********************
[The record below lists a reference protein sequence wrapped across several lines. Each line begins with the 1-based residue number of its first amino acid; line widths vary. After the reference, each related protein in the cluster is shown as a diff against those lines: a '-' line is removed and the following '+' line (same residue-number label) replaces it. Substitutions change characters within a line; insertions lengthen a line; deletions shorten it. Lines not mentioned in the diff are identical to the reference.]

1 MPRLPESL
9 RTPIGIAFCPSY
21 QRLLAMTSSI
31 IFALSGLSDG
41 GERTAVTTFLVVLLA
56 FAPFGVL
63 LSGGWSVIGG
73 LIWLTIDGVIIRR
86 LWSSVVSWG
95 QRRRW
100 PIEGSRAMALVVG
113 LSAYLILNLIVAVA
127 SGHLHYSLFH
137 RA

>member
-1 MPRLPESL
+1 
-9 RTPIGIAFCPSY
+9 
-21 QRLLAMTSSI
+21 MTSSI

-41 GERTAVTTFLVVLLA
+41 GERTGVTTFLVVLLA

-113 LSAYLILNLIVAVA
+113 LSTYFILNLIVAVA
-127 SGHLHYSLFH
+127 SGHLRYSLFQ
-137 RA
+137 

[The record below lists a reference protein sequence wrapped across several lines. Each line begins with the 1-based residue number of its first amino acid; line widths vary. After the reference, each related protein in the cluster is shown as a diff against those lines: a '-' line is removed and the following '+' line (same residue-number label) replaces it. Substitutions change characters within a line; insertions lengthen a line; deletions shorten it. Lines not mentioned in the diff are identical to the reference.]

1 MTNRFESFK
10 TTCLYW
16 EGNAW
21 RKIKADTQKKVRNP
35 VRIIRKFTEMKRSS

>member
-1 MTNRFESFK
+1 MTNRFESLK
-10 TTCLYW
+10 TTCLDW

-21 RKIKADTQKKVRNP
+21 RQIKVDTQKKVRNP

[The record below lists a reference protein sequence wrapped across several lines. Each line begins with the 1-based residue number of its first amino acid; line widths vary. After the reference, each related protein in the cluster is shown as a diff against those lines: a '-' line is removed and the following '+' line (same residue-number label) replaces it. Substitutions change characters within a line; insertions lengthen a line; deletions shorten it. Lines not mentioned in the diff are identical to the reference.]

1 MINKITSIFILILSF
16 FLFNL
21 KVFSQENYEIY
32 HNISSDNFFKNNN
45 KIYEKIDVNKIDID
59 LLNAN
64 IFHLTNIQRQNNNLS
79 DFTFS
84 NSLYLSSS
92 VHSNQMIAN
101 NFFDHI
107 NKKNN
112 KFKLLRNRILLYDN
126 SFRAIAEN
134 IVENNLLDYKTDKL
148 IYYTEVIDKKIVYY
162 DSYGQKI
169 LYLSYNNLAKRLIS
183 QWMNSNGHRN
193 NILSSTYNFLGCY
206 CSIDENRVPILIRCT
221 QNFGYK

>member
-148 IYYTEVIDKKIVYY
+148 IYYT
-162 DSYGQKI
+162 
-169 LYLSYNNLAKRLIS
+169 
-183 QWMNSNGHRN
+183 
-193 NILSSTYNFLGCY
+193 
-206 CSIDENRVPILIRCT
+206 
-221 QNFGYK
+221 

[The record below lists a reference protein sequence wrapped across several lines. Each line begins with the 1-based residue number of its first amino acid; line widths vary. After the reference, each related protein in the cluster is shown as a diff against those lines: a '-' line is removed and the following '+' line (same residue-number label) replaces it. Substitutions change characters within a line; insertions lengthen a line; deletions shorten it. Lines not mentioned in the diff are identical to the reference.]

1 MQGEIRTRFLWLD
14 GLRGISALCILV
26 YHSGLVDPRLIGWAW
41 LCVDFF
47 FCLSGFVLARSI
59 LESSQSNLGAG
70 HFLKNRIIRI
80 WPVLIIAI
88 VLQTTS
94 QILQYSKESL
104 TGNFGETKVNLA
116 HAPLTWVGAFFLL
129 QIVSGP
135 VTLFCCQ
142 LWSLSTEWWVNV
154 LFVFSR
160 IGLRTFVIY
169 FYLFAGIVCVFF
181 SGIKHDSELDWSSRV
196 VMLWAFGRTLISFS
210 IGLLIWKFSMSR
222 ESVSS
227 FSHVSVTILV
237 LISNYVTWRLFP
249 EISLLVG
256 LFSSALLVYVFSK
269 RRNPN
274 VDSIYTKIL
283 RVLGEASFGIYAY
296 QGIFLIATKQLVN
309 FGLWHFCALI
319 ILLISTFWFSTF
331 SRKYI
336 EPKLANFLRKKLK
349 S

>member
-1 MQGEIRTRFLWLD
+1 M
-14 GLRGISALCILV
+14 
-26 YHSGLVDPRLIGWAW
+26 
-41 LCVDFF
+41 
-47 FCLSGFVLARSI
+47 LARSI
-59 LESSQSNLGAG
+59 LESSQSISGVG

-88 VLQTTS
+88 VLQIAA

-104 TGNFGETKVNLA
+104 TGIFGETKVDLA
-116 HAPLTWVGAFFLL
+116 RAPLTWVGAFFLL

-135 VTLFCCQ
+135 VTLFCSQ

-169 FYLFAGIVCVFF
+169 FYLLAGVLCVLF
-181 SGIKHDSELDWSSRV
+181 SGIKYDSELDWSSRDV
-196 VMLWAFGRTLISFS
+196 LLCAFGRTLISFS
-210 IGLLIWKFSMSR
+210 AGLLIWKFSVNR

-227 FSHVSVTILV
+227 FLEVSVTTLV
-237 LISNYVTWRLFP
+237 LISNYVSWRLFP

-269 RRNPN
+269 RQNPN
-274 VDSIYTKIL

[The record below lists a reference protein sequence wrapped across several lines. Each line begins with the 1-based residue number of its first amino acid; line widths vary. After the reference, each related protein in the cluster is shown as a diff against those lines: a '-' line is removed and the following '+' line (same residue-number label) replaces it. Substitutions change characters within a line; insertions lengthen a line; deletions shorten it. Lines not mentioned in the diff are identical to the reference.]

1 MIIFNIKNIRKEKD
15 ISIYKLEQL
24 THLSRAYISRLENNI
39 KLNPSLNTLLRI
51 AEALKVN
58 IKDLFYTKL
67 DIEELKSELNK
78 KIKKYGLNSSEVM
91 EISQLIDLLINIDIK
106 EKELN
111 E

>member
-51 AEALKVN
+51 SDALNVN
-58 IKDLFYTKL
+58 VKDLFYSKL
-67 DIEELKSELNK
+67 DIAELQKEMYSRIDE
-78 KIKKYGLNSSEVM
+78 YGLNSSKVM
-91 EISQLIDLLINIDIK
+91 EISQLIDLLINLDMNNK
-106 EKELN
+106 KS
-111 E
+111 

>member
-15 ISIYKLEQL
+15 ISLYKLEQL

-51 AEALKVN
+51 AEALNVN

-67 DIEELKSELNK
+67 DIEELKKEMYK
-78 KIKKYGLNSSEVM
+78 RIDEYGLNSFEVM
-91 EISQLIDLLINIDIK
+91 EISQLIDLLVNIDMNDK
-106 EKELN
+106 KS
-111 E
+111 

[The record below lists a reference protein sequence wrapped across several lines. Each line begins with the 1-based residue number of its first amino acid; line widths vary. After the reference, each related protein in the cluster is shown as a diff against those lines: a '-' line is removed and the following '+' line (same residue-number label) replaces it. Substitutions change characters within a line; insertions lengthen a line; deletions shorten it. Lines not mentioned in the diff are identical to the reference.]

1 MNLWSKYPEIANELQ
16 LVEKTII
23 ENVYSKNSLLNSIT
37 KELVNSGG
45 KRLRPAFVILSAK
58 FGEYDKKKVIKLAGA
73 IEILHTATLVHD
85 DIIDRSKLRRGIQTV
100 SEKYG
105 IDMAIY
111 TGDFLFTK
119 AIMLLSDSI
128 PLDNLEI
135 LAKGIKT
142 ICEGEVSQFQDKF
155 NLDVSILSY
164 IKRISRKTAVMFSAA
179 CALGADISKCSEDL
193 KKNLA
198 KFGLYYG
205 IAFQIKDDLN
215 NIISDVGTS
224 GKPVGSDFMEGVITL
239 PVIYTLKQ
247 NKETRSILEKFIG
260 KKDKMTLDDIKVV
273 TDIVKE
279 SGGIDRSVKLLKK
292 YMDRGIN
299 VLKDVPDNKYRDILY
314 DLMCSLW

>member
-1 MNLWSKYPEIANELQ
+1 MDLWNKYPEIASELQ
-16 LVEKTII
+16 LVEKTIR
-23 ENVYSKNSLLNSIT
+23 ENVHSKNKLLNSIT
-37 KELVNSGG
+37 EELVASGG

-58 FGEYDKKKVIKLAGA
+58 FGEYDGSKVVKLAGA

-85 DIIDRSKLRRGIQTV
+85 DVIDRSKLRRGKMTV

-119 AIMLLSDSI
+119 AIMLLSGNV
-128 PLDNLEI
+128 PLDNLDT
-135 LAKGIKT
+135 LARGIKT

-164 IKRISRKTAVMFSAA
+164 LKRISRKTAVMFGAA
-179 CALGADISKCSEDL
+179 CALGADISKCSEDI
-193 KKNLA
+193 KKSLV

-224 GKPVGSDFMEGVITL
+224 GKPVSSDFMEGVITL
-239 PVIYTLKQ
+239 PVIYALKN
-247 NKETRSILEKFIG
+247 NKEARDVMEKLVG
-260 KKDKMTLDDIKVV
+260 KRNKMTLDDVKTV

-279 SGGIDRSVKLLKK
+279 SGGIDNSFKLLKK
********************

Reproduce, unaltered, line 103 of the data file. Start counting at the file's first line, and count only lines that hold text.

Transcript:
210 IGLLIWKFSMSR